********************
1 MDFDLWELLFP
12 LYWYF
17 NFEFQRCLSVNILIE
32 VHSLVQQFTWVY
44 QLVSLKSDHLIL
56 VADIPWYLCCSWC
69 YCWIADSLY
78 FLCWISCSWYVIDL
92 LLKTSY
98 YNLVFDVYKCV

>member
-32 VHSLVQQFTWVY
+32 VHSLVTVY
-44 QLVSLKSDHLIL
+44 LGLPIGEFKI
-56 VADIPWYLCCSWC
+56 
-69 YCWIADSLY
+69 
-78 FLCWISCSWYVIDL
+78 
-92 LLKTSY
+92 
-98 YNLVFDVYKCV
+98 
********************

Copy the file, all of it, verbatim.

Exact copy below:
1 MDFDLWELLFP
12 LYWYF
17 NFEFQRCLSVNILIE
32 VHSLVQQFTWVY
44 QLVSLKSDHLIL
56 VADIPWYLCCSWC
69 YCWIADSLY
78 FLCWISCSWYVIDL
92 LLKTSY
98 YNLVFDVYKCV

>member
-32 VHSLVQQFTWVY
+32 VHSLVTVY
-44 QLVSLKSDHLIL
+44 LGLPIGEFKI
-56 VADIPWYLCCSWC
+56 
-69 YCWIADSLY
+69 
-78 FLCWISCSWYVIDL
+78 
-92 LLKTSY
+92 
-98 YNLVFDVYKCV
+98 